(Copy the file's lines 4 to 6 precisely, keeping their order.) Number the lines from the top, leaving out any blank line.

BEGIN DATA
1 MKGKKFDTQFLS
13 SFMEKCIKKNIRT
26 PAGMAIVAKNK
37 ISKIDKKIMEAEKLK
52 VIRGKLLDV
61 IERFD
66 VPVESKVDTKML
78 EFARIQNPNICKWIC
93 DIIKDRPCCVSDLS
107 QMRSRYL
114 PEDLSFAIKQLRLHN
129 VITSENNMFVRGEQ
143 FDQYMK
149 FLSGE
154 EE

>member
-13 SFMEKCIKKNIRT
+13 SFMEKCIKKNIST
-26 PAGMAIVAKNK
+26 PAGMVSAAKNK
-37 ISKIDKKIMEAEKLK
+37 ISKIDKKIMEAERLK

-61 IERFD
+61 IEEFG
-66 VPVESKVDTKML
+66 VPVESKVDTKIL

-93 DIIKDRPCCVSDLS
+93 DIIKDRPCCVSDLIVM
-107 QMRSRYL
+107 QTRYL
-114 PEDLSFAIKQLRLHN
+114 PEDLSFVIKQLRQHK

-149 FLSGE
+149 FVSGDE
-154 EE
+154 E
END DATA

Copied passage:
37 ISKIDKKIMEAEKLK
52 VIRGKLLDV
61 IERFD